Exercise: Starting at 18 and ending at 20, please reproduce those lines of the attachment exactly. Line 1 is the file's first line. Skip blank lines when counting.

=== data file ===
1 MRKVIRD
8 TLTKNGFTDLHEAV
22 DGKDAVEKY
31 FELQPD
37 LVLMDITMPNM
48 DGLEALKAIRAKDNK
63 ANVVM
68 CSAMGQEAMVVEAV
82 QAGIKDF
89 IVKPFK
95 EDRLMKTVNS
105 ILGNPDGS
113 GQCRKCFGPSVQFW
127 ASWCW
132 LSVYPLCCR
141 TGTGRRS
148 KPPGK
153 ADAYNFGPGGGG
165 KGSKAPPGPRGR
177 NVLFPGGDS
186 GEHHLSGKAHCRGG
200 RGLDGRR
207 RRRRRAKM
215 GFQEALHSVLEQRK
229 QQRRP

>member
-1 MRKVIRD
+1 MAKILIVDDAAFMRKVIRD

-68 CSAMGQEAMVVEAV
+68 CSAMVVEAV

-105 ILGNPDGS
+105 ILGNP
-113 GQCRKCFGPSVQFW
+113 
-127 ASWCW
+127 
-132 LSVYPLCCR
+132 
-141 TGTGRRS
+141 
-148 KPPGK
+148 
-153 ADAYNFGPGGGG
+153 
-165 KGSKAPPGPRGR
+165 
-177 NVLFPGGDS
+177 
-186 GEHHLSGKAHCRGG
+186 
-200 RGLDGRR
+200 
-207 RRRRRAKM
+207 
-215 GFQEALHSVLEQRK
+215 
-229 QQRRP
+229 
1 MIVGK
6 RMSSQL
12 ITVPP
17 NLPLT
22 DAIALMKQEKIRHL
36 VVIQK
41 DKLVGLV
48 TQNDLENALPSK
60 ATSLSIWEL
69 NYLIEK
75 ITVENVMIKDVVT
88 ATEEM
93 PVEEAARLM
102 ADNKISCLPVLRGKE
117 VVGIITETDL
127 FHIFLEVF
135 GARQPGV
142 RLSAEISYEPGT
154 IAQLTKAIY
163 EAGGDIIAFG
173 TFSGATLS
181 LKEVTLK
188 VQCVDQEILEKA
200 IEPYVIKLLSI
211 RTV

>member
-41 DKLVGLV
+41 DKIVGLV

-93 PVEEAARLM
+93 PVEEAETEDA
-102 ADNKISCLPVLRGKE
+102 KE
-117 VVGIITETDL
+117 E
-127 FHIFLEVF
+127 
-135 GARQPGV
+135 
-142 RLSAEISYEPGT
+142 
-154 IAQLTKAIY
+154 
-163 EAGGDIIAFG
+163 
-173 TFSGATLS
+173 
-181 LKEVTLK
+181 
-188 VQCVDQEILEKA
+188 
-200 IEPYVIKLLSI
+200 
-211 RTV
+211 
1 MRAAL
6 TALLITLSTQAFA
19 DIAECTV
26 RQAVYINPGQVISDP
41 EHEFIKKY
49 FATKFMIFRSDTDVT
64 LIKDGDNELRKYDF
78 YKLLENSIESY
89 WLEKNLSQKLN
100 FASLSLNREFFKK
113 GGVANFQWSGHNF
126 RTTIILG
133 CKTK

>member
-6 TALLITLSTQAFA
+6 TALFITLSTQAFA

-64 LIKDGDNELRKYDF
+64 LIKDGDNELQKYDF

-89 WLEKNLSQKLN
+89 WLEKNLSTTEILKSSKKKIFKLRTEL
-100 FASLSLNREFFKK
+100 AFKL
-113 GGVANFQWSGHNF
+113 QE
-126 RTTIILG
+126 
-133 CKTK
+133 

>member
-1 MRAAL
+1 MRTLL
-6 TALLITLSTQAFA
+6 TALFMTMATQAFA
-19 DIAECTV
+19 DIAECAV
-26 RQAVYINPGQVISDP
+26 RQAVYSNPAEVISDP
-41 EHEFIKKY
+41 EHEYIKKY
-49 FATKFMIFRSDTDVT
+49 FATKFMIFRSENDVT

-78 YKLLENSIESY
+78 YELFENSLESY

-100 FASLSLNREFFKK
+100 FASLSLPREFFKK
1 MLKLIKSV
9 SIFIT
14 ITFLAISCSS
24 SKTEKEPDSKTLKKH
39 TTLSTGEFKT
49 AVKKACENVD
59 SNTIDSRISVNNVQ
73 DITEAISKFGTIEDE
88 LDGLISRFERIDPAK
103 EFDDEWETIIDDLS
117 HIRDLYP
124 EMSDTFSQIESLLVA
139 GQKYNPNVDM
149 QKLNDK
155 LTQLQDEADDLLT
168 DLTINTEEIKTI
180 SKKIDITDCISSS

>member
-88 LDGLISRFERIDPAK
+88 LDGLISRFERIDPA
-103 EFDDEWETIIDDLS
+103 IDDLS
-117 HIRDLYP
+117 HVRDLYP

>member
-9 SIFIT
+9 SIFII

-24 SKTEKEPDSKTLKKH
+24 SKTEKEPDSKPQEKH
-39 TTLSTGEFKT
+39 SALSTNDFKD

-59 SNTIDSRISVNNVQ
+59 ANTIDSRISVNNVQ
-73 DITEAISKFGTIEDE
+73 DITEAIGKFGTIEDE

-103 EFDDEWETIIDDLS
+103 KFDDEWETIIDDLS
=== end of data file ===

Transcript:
153 ADAYNFGPGGGG
165 KGSKAPPGPRGR
177 NVLFPGGDS